The Tipton Daily Tribune from Tipton, Indiana on April 20, 1965 · Page 8
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The Tipton Daily Tribune from Tipton, Indiana · Page 8

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Tipton, Indiana
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Tuesday, April 20, 1965
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Page 8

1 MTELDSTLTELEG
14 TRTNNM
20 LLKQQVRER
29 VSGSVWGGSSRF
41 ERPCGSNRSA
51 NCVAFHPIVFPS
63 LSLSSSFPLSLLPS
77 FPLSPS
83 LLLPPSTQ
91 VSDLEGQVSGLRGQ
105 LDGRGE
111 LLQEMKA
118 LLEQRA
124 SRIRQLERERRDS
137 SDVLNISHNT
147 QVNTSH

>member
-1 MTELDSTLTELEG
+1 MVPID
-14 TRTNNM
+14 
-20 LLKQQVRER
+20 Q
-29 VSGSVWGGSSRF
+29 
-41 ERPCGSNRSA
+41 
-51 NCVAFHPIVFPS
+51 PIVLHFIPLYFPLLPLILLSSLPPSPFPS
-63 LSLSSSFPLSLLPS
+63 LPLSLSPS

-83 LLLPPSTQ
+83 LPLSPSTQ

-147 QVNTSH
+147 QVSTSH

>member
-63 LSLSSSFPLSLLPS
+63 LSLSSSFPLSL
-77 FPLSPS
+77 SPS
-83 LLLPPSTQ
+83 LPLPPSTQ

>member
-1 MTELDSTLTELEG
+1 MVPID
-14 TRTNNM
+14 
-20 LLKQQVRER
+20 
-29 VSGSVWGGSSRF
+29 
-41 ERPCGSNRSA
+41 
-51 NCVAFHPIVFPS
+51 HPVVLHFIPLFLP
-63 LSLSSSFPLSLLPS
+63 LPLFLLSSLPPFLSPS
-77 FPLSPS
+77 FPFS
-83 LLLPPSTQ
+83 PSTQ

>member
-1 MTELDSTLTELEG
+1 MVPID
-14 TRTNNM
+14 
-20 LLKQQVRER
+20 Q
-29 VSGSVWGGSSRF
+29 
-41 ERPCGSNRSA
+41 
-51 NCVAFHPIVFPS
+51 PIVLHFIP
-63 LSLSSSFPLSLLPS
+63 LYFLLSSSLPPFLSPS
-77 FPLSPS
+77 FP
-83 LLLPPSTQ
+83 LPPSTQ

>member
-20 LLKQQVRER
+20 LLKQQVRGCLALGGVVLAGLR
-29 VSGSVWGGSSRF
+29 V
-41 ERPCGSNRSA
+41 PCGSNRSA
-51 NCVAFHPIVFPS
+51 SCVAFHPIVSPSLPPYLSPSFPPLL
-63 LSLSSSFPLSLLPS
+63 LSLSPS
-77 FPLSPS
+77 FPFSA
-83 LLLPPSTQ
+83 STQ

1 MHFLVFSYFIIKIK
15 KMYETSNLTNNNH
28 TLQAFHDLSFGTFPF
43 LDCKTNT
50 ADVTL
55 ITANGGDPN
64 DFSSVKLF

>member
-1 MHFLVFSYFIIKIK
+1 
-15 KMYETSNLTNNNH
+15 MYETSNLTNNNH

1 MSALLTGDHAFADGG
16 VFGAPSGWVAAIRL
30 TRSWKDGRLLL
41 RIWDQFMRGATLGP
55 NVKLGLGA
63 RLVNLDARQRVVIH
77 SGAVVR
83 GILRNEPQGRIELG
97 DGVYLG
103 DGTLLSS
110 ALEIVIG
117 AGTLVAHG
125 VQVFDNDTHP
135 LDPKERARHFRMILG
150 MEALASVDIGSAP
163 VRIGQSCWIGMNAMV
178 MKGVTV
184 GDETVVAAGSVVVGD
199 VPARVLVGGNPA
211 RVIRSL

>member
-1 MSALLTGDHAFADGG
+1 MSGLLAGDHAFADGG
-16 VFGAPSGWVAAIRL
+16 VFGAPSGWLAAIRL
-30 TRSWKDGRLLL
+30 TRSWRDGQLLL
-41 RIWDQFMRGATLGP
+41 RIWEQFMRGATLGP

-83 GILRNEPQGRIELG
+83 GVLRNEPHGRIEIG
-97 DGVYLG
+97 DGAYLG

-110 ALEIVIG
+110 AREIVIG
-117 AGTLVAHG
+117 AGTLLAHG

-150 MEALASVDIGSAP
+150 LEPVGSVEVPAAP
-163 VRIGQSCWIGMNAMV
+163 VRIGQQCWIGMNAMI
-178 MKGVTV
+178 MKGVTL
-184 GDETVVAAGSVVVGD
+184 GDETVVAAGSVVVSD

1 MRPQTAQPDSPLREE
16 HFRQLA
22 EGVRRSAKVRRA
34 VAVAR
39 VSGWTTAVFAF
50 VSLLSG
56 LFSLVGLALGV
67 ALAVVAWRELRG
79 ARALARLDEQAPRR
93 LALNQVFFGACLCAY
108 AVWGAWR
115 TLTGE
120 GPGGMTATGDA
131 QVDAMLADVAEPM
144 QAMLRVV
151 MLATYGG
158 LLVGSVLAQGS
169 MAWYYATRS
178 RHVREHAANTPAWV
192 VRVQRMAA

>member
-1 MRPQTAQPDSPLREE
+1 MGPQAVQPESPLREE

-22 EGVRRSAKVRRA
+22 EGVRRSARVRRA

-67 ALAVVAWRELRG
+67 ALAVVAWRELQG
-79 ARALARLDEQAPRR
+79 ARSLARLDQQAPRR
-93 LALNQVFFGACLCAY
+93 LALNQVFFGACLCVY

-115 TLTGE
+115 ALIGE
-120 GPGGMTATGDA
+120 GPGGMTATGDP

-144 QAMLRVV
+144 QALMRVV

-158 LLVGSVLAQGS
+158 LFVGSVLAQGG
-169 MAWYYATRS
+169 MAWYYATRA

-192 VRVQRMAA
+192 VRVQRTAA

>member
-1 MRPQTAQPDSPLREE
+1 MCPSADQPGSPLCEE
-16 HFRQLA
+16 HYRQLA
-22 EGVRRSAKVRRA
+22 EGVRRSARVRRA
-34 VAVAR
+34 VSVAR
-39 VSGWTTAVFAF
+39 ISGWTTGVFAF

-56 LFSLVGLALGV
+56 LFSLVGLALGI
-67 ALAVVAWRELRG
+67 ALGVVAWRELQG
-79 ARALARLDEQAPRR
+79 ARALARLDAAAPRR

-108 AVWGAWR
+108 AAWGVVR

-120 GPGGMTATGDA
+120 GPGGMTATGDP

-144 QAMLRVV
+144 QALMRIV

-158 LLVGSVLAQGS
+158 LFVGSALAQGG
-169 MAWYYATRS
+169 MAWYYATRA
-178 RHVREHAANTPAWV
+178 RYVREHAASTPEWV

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PAGE 8 THE TIPTrtN DAILY TRIBUNE Tuesday, April 20,1965 , Insurance Agent At Conference Lester V. Hart, of 501 N. Maple Street, Tipton, wis! atone the. Prudential Insurance Company's regional business conference May 2 to, May 5 in Holly- wcodiBy-The-Sea, Florida. Mr. Hart is an agent in the company's Noblesville Branch office, T3ie business conference will be attended by field representatives invited from the d;z*rict offices in the Company's Mid- America region of Indiana. Purpose of the conference, a company spokesman said, is to provide instruction in specialized insurance subjects. Conference- sessions will be held in the Diplomat Hotel. They will be conducted by executives from Prudential's Mid-America Home Office, Chicago, and from the company's home office in Newnrk. Nfv Jersey. Hospital Notes ADMISSIONS: Holly Stephen- ion, '31-3 Third Street; Warnie -3rooksV Route 5: Icy Lindley, Tangier; llariy Dailey, 507 Kentucky Avenue; Sidney Ober- leas, Goldsmith; Penny Ogden, XI jOak Street; Robin Adair, IB Columbia Avenue; Gloria Brown, Atlanta; LMSMIS3ALS: Earl Campbell, Sharpsville; Margaret Daniels, Russiaviile; Debrah Park, route 3; Jean Irwin, route 3; Ar.mil- da Reese, 2i9'/i South Independence Street; Becky Brown, 202 Third Street; Nancy Cowart, Arcadia; Rosalie Schmitter, Frankfort; Icy Lindley, Tangier; Sylvia Hartley, Arcadia. U. Si SAVINGS BONDS Out of the dryer ...ready to wear! FACTS ABOUT LICENSE PLATES "Stub" Farlow is one of only five men whose faces appear on plates. The other four are the presidents on Mt. Rushrnore National Memorial, reproduced, on South Dakota plates. Farlow is a World War I era rodeo cowboy who rides a bronco on Wyoming plates. In 1901 when New York state introduced plates, motorists made their own of tin cans and shingles. New York.was the first state to require tags. . ^>.^'"' Press Battling For U n restr i cte d N ews Seventeen states issue "safety" plates, which reflect headlights, and help prevent night accidents, particularly deadly rear-end collisions. The glowing tags can be seen for 2,000 feet and are 150 times brighter than ordinary painted plates. K Through washing, drying, wearing-LEVTS STA-PREST Slacks keep their neat press, their sharp crease, their like-new look! Yes, millions of satisfied customers will tell you-the original no-iron slacks live up to their money-back guarantee. See them now— in the latest sportswear styles ?"d shades! Sizes 198 Sixes T98 Sizes /98 4-12 4 - 27-29 J • 30-42 FALVEY'S TIPTON WHERE YOUR FRIENDS BUY THEIR CLOTHES QUAKE HITS JAPAN iOKYO (UPI) — A strong earthquake sent tremors through central Japan today, killing one person and injuring three others. The quake registered four on the Japanese scale of seven at its epicenter in the mouth of the river Oi about 125 miles southeast of Tokyo. A woman was crushed to death i when a concrete block fell on her at a construction site in Aichi prefecture, southwest of Tokyo. SEES NEW HOME LONDON (UPI) — Lady Churchill, widow of the late Sir Winston Churchill, is apartment-hunting in London, it was reported today. A friend of the family said Lady Churchill • will sell her Georgian town house at No. 28 Hyde Park Gate because it is too big 'or her needs. Sir Winston bought the house in 1945 for $84,000. ASK DEATH PENALTY CAIRO (UPI) — The prosecution plans to demand death sentences for three West Germans accused of spying against the United Arab Republic, the newspaper Al Ahram said today. me newspaper said the case against the three alleged spies —Wolfgang Lotz,' his wife and Frank Kiesow—has been completed. Did you know 1965 was decreed* to be an ICY year by the United Nations General Assembly? Don't be misled. It has nothing to do with ice. ICY means f?65 was to be International Cooperation Year. A look at the record of 'cooperation' makes one shiver. We are spending 54 cents out of every dollar for military purposes and Russia is cooperating nicely by spending equal or more. Science and technology are cooperating very effectively, throughout the world, to devise newer and better methods to annihilate mankind, faster and cheaper. Hanoi and Peking are cooperating to take over South Viet Nam; at the same time cooperating to chase Americans from the area. Congo factions are cooperating to continue a jungled mess. East Germany and Moscow are cooperating splendidly to retain and strengthen the Berlin wall. Arabs and' Israelis are cooperating to cut each other's throats. Greeks, Turks and Cypriots are cooperating to continue a bloody squabble over a small piece of real estate. Indonesia is willing to cooperate with any country to swallow Malaysia. This is cooperation? We don't like it. It is all a matter of record. And we still don't like it. Do you? PHIL NICHOLS, Young-Nichols Funeral Home Phone OS 5-4780 216 W. Jefferson I Ml Please say 'Coronet.' "Coronet. You know... the Dodge Harry and I were talking about. The car everybody's talking about." "Chirp" "Come on, baby, say jCoronet.' COR[D-NET. Remember? Lower- priced, just what we want... Coronet." "Chirp" 'No. baby. Coronet. The new Dodge you can gel with bucket seais, console and things...Coronet." "Coronet" 'That's my bahy." "Harry!" "Now tell daddy the name of the new car we want..." "Chirp" Coronet is really easy to say.;. easy to own, too. By H. D. QUIGG United Press International NEW YORK (UPI)—An upsurge of restrictive measures against press coverage of criminal proceedings has brought about a sometimes heated debate between representatives of ths law and the press. At issue is the fundamental right of a free press, serving the people's right to know, versus the equally fundamental -ipht of fair trial by an impartial jury. In some states efforts already have begun to limit crime news reporting and pretrial publicity and in others such action has Seen proposed or is under discussion. One of the more eloquent press spokesmen in answering these actions is Vincent S. Jones, executive editor, Gannett Newspapers, who told a law school alumni gathering: "Press Is Responsible" "We have a responsible press in America today. Yellow journalism is very, dead • indeed. There is much loose talk about editors reaching for sensational stories to sell newspapers. That isn't the way most newspapers are sold today. They are sold on their total content, of which crime news is a small part. "In 1S62 two million crimes were reported in the United States and there were four million arrests. Only 8 per cent of criminal cases go before juries and most of these trials get scant coverage. In a two-year period there were 51 appeals on grounds of prejudicial .pretrial coverage, but only three reversals. .. "I wonder if you have con sidered this unpalatable proposition: Newsmen, by training and daily practice, may be more objective than you lawyers, who are so passionately devoted to presenting just one side... "Fairest In World" "We' do have, a responsible iress. With all its faults it is the best press in the world, and '.he fairest. I submit that you ought to be making better and more constructive use of news papers' and broadcasting in- :tead of trying to slam the doors of the court house in our .aces." A dramatic case of the press n action in pretrial publicity is that of George Whitmore Jr., a ;!mv-witted Negro youth arrested in the sadistic knife murders )f two Manhattan career girls. ( Police detailed his alleged con- 'ession. The press trumpeted it. April 20, Quigg, 2m 4-14 Then reporters began digging They found witnesses who could ilace Whitmore far from the crime scene. Their inquiries led o the prosecutor's admission that a photograph found on v'hitmore was not that of one )f the victims nor traceable to her apartment.) The publicity .tirred especially thorough investigations by ; both press and police. | A new suspect was arrested and the charges against Whit- nore dropped. An assistant dis-. crict attorney said: "Ijf this publicity ... Whitmore might well have been slipped into the electric chair and been killed for something he- didn't do." Publicity Helped Publicity also helped get experienced defense counsel. Stanley J. Reiben, chief defense counsel, said he originally declined to accept the case when urged by two young lawyers to Jo so—but changed his mind when a reporter from the New Sfork World-Telegram came to nm with the information dis- jrediting the photograph. Ir assessing 1 the case, the •Vail Street Journal said: '.. .Whoever concocted the fictitious confession, it was not :he newspapers. They only re- .ated an account given on authority both-high and, in claiming air-tight cases, usually re- iable." • The American Society of Newspaper Editors (ASNE) is compiling a series of case histories on how the press serves and forwards the: cause of justice and fair trial. From Washington comes the story of the six month ordeal in 1950 of Robert Snead Williams, an estimator for a lumber firm ,vho happened to be driving by vhen two girls were informing Say something special, "Coronet 500": Inviting interior. Exciting performance, full carpeting. Padded dash. Bucket seats wiih_center console. V8 power. (\nd much more. When you say "Coronet ,500." you're talking about a lot of car. BS Dodge Coronet DOME DIVISION ^CHRYSLER CLYDE OVERDORF MOTORS Inc. STATE ROAD 28 EAST WATCH "THE BOB HOPE SHOW." NBC-TV. CHECK YOUR LOCAL USTINO.- TIPTON, INDIANA -CHECK YOUR CAB...CHECK YOUR DRIVING...CHECK ACCIDENTS. YOUR SPRING HOUSE CLEANING is Not DONE until you CLEAN RUGS CARPETS DRAPERIES DEERING CLEANERS Pick-Up Service Call for <Fr«« Estimate a policeman they had been subjected to . indecent exposure. They pointed out Williams' as the offender. Reporters Insisted Williams' lawyers tried to arrange a secret trial to save him • from embarrassment. The judge cleared the courtroom but when reporters.protested he told them they could return "as a matter of right." The trial was a page-one story. Williams, a man with a spotless record insisted it was a case of mistaken identity. The girls stuck to their story that he was the one. Williams was found guilty The judge delayed sentence pending receipt of a probation report. The trial publicity then paid off. A man in Chevy Chase had been suffering con- sicence torment reading of the trial. He wrote two letters to the prosecutor and then visited him to confess -he was the offender. The charge against Williams was thrown out. Williams was now eager to talk to-reporters. He acknowledged the publicity had caused the letter writer to clear him. Began Digging In New York, Gregory Cruz, 22, a clerk, was shot three times by a detective as a murder suspect. He was charged with felonious assault on a de tective and resisting an officer —but never with, murder. He was in a hospital three months, and investigating reporters began probing behind police reports. They found four witnesses who confirmed Cruz' story that he was stopped, searched, and beaten by the plainclothes detective, who showed no identification. Cruz said he ran because he thought the man was a robber. The reporters turned over the facts. A grand jury dropped charges. Departmental hearings in the case of the detective- cleared him. In Chicago, the Sun-Times reported that vigorous investigative work over.20 years had produced, among other results: —Freeing of a man convicted of murder after the paper showed conviction was based on false testimony. Convicted Attorney '•• —Conviction of a state's attorney's policeman, whose family had political connections, for. rl a.. wanton killing of two youths. The case was reopened after the original grand jury failed to indict. —Closing of eight "untouchable" B-girl clip joints that, fed profits to criminals but couldn't be shut down because police- raid evidence was consistently quashed in court. . ' . ' In Philadelphia, Rudolph Sheeler spent 11 years in prison before repudiating his murder confession, saying police beat him until he made it. A year later-he got a new trial and freedom, mainly through the efforts of Louis B. Schwartz, a law professor, working with a Philadelphia Bulletin reporter. The reporter's, role, Schwartz said, "basically was that of keeping public attention focused on a bad thing—we would like to say that the judicial process functions without that, but we can't say it." Courant Spoke Out The Hartford Courant, vigorously alive at age 200, spoke out when the state's attorney told police chiefs in Hartford County to set limits on crime news: "Every censorship is excused on the ground that its purpose is noble. Alias, the evil that follows in the end always outweighs the good that was sought. "How are the people of Hartford County to know and to judge their police, and even their courts, if they may read only what the police and prosecutor want to tell them, This is the perfect way. to cover up mistakes. And history testifies that in the end such concealment ends in corruption. "Despite the current drive to withhold news that the public has every right to know, responsible newspapermen are in a mood to stop the shouting match in which they cry "Tree press while the .lawyers cry back fair trial. "It is a time instead to reach a reasonable balance ... Connecticut is a civilized state in which there has been such a reasonable balance. That balance must be restored by an end to this police censorship, as Police Chief Grace in Bristol has had the good sense to decide. "The alternative is darkness' Phil Castoff (Continued from oaqe 4). eight hits and went all the way to gain his first victory. Marcelino Lopez, a 21-year- old Cuban lefthander, registered his first major league victory against the Tigers. Lopez, who lost his first start to the Yankees, set Detoit down on seven hits and struck out nine in his route-going perform ahce. Jim Fregosi and Joe Adcock paced the Angels' at tack with two hits apiece. Sidel ines (Continued from page 4) ment, but some of the finest athletes in the entire state will compete in this meet. We have n't seen the entry list yet, but Gary Rocsevelt,- truly a track powerhouse, is usually present and fans watching them may well be watching one of the best track schools in the entire nation. We hope to see most T.H.S-. followers in the stands. State Seeking (Continued from page 1) Under the law, persons who lost their homes and other properties in the big wind are liable just as everyone else for payment of the first semi-annual installment of taxes for 1964 payable in 1955 by. the first Monday in May. That would hit hard any family in modest circumstances forced to pay unusual expenses in connection with tornado rehabilitation. Furthermore, under the law, the second payment would be due next fall, and payments would be due in the spring and autumn of 196S on the full, pre- storm value of property as of March 1,. 1965, unless there is a reassessment later this year which takes' into consideration what the tornadoes did. At South Bend, St. Joseph County Assessor Roman Korpal said assessing property as of March 1 is like "sticking a knife in a guy already shot twice." "But there isn't a thing we can do," he said. POST OFFICE ROBBED LA CROSSE, Ind. (UPI) — Burglars broke into the Lacrosse Post Office early today in one of three area postal break-ins. Other burglaries were at the Francesville and Medaryville Post Offices. The back door of the Lacrosse office was pried open and drawers ransacked. Some mail was opened, a rural carrier's money pouch was taken containing. $6 or $7 change, and a metal box containing a few stamps and coins was missing. Advertise In The Tribune ELK'S MEETING This Wed., April 21 8:00 P.M. FREE LUNCH AFTER Good Friday, (Continued from page 3) Mrs. Ted Barrett. Miss Debbie Sweet, of near Converse has returned home after spending Easter holidays with her grandparents, Mr. and Mrs. Donald Martin. Mr. and Mrs. Ovid Larr and family, of near Shelburn were weekend guests of her father, Wayne Rush and daughter, southeast of Windfall. Mrs. Dora Legg has returned home after spending two weeks with her son and family, Mr. and Mrs. Edgar Legg, of Orlanda, Fla. TWO-IN-CNE NEW YORK (UPI) — Have •rouble pulling on elastic hose? Line the stocking with a nylon one. First put on a nylon stocking. Then pull on the elastic one. Dr, Eldon R. Dykes, of Honolulu, reporting in the "American Journal of Surgery," offered this simple solution. "The nylon hose reduces the friction between the skin- and elastic stocking," he said. The nylon liner also makes the elastic stocking last longer. Youths (Continued from page 1} States from Viet Nam." The demonstrators said they were acting as "individuals" and represented no group. The American Legion Chrales Sturdevanl POST No. 46 Regular Meetings 2nd-4th Thursday each month, 8 p.m. 2 Shows at 7 & 9 P.M. DIANA Ends Tonight Glenn Ford and Henry Fonda "THE ROUNDERS" color ^YeTthriT&! l [ B The Beach Party Gang goes sky diving! Annette — Frankie Avalon Paul Lynde — Buster Keaton Opens This Sun. Tony Shirley RANDALL-JONES EfoPl -COLOR SHAVER OW REMINGTON • SCHICK • SUNBEAM • RONSON • NORELCO April 24th FACTORY TRAINED One Day Only 8 A.M. to 6 P.M. FRISZ CIGAR STORE COMPLETE MOTOR TUNE-UP & SHARPENING OF HEAD*2°° HERE'S WHAT WE'LL DO 1 We'll sharpen your cutting head ... •. a dull shaving head does not mean a .new head, if may mean a thorough sharpening job. 2 We'll clean, oil and adfusf your shaver to assure you of top performance. 129 E. Jefferson TIPTON